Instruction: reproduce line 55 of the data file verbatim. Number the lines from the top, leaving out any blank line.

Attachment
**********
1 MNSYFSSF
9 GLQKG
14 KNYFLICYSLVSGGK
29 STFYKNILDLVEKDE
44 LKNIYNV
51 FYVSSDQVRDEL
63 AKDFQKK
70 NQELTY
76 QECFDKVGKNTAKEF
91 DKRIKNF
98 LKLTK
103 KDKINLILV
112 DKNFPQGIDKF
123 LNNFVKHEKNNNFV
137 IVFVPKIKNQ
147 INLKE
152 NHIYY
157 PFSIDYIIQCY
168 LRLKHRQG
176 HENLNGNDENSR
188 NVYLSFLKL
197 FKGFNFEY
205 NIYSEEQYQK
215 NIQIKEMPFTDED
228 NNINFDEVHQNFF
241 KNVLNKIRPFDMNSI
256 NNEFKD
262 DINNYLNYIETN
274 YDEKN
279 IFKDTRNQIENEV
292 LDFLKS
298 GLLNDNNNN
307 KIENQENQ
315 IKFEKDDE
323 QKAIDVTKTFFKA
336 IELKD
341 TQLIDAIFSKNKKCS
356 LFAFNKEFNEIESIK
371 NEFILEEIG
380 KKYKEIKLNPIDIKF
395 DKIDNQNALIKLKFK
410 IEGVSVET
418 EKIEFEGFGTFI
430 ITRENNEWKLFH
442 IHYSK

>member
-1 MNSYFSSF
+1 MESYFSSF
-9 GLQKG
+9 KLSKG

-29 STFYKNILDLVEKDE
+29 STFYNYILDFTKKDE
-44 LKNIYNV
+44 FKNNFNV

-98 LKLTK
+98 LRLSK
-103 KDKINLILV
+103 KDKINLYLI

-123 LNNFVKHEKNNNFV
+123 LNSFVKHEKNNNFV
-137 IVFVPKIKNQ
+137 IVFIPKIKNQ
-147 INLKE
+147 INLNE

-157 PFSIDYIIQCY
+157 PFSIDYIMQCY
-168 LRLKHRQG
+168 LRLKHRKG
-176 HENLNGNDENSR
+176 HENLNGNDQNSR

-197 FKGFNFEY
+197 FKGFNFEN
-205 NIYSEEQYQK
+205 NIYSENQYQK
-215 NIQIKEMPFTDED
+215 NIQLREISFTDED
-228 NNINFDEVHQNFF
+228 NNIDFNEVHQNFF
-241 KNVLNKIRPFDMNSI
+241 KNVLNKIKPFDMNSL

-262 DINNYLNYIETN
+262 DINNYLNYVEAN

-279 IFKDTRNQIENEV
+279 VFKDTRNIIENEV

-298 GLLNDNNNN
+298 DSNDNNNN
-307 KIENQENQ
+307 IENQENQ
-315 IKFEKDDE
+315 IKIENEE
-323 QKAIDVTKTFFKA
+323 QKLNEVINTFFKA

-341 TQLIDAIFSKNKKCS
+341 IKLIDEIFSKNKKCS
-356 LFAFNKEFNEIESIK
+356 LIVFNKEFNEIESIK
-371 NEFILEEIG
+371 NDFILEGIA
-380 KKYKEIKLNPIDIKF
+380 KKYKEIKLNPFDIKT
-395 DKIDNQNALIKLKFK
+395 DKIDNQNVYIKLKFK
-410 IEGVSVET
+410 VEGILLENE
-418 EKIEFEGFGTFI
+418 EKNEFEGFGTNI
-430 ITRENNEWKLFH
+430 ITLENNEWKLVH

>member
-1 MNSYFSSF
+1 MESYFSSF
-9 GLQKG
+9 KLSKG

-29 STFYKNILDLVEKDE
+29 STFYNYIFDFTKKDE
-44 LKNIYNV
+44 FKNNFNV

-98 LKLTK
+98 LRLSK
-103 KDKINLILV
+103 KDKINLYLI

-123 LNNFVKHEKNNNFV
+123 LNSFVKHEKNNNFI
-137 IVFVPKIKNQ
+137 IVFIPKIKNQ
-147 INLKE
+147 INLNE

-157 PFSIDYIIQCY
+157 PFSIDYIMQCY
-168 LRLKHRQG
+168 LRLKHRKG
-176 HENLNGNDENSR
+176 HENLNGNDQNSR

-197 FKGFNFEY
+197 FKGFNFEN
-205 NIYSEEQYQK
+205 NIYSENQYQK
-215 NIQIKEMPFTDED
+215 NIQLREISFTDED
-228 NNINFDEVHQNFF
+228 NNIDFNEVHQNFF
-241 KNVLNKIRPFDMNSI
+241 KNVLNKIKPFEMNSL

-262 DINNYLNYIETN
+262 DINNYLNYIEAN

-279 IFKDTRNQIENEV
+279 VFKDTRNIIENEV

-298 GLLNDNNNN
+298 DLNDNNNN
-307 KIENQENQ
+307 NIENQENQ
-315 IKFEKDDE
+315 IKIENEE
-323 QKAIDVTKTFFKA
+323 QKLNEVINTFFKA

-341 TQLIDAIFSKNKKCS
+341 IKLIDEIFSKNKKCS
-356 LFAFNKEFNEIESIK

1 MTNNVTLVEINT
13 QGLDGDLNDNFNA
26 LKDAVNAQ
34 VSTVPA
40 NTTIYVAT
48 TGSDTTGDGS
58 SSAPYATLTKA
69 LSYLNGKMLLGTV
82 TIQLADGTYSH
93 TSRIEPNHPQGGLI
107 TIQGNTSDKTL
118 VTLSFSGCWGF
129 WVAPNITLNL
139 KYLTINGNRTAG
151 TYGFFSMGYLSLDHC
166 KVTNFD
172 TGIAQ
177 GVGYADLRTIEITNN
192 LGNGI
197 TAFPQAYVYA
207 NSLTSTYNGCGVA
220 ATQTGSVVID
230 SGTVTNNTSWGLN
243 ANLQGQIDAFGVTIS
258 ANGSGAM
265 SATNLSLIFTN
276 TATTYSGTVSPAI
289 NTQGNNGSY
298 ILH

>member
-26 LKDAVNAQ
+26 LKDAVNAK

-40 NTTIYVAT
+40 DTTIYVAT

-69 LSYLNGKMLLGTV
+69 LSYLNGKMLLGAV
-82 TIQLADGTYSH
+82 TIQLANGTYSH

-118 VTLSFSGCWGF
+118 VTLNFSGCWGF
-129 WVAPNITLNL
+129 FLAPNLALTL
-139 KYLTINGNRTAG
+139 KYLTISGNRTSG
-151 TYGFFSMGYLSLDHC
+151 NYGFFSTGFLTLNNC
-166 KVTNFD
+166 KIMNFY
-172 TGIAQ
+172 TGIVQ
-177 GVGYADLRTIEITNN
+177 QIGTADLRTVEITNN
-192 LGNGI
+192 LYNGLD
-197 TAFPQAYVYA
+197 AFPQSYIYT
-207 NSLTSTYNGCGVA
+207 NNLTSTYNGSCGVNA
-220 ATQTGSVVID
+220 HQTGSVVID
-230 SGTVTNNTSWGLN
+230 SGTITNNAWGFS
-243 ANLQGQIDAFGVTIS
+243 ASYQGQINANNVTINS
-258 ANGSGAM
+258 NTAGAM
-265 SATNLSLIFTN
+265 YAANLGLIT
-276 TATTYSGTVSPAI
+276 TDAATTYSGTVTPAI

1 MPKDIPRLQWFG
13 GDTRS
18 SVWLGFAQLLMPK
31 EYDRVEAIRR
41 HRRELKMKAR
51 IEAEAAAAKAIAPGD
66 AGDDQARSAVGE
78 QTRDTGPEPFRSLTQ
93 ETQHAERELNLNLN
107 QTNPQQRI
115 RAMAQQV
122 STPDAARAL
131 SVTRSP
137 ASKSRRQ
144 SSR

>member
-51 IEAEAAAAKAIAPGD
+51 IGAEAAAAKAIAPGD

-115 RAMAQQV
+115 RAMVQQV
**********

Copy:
-98 LKLTK